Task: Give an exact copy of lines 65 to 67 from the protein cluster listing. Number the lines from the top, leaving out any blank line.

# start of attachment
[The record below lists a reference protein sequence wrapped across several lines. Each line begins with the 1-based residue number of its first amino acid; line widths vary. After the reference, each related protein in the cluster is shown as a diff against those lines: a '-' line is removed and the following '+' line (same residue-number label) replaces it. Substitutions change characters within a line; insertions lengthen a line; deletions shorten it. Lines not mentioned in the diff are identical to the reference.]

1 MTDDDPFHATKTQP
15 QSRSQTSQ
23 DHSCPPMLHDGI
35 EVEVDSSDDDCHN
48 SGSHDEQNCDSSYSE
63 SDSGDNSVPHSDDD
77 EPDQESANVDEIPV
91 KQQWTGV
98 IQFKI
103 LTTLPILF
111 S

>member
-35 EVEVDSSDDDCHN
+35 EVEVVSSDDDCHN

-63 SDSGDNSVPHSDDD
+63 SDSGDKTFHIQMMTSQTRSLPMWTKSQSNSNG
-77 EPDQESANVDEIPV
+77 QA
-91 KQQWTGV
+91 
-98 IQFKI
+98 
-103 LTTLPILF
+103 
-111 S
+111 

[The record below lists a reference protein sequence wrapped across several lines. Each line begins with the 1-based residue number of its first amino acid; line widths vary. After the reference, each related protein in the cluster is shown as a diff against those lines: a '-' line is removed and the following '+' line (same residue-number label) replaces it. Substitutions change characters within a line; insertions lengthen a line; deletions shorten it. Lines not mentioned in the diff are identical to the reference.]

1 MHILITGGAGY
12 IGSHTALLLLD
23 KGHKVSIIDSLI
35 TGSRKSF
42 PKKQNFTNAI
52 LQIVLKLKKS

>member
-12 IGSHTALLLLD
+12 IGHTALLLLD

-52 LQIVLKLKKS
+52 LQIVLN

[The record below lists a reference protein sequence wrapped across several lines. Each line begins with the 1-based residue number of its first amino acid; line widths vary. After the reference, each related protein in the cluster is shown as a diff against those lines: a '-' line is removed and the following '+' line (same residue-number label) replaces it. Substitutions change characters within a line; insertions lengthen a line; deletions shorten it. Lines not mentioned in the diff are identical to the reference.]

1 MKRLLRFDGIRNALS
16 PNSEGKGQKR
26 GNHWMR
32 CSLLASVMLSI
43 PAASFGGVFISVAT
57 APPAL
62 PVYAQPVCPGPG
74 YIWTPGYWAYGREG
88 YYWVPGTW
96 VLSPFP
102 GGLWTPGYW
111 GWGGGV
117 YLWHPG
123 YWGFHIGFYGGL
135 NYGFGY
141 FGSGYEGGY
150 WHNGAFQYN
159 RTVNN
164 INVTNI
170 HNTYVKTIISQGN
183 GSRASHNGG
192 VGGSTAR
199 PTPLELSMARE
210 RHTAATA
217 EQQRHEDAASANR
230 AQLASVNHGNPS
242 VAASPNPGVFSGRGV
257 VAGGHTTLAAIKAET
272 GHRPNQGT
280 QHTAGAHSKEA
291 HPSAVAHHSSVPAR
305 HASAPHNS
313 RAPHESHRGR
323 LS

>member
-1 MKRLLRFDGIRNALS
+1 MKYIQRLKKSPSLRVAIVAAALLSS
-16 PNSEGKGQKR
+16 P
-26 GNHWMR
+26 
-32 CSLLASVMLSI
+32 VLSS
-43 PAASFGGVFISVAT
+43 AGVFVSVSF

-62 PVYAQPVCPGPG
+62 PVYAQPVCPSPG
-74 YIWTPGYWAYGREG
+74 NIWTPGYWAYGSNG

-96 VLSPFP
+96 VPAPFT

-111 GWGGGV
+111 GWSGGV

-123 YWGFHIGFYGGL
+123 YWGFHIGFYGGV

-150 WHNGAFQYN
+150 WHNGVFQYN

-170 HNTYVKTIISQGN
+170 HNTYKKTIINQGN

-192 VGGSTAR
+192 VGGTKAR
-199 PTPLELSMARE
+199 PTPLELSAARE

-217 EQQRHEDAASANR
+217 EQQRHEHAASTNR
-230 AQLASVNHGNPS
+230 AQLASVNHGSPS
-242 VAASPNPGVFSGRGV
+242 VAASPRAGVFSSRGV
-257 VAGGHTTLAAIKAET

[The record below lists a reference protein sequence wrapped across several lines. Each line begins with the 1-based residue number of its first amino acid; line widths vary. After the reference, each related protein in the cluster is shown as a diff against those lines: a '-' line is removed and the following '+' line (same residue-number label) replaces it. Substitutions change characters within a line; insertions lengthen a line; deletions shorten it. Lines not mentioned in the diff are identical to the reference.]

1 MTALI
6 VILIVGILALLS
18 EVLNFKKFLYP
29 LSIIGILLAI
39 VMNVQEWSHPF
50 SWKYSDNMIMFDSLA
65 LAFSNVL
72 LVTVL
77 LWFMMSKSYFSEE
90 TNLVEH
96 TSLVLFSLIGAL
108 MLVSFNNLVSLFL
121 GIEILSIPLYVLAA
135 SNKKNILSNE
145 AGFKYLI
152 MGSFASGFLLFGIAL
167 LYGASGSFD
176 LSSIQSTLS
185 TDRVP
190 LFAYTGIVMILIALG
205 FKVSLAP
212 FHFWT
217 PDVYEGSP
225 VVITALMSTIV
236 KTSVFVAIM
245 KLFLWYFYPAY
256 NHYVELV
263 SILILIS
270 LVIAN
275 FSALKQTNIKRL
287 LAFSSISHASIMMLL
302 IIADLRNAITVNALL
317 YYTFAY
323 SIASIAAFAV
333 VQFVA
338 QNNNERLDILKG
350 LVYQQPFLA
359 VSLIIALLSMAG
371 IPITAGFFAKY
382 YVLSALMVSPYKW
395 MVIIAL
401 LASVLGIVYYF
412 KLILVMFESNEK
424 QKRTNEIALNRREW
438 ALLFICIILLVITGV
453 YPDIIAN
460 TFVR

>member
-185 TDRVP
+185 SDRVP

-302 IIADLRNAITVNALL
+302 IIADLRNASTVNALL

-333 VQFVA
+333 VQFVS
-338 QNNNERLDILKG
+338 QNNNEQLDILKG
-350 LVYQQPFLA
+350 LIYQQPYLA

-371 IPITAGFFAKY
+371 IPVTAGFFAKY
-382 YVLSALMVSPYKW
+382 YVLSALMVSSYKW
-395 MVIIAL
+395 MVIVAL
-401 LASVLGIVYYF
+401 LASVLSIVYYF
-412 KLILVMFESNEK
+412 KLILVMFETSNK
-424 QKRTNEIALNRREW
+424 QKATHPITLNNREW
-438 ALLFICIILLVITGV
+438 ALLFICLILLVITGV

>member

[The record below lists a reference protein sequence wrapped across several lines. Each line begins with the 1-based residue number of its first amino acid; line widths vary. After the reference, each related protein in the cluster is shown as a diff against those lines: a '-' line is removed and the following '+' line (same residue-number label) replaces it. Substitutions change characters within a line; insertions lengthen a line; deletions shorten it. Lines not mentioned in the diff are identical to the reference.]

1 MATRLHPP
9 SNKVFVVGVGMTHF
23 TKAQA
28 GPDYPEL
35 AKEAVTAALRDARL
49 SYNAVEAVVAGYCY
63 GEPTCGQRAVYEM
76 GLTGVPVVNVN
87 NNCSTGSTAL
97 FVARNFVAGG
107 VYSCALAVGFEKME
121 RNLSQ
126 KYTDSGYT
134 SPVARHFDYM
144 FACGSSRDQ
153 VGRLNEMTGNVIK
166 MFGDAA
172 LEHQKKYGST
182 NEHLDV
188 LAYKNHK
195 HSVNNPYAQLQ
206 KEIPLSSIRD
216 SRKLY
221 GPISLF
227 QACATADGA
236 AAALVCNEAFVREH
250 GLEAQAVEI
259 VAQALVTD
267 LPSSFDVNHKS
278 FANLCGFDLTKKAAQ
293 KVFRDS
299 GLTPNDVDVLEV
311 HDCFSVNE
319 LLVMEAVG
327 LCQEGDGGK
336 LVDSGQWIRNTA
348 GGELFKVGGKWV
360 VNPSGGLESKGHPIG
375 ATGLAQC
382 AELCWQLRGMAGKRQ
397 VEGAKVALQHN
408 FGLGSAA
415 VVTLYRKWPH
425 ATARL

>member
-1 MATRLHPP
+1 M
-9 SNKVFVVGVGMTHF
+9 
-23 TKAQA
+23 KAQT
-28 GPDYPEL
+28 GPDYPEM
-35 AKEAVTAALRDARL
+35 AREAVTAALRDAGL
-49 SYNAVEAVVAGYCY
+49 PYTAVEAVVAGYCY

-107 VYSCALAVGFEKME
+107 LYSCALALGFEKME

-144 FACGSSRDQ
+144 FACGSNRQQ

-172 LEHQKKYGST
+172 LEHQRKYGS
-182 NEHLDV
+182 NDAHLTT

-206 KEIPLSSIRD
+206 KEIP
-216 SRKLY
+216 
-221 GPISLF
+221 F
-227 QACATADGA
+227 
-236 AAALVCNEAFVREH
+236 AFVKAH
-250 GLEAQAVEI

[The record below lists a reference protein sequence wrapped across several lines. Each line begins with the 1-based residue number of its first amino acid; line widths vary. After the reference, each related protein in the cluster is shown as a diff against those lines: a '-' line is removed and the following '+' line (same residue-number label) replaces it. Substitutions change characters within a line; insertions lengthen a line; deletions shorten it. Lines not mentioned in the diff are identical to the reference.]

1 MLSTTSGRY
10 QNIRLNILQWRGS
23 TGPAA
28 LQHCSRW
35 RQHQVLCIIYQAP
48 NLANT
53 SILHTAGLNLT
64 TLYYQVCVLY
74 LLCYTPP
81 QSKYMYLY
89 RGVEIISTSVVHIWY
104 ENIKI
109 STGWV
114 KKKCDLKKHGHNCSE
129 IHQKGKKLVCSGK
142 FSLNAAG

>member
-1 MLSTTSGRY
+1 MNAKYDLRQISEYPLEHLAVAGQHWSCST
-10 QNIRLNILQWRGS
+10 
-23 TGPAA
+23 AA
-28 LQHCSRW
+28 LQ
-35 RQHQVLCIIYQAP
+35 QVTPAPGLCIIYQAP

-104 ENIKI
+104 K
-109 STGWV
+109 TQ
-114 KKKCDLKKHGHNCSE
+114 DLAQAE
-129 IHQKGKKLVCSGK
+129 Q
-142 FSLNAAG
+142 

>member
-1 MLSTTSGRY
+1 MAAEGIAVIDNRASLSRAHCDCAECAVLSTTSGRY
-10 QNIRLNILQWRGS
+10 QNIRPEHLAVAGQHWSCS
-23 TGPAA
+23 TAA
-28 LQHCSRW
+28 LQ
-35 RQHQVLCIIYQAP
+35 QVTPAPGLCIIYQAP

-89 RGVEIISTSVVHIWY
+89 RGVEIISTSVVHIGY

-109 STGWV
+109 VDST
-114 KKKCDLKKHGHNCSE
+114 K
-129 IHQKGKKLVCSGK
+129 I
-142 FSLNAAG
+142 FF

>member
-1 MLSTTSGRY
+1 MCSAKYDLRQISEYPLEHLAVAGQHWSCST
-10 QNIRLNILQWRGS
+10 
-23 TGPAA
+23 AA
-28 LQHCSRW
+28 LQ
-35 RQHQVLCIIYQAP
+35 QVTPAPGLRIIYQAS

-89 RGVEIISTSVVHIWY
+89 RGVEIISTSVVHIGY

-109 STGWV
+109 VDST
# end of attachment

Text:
217 EQQRHEDAASANR
230 AQLASVNHGNPS
242 VAASPNPGVFSGRGV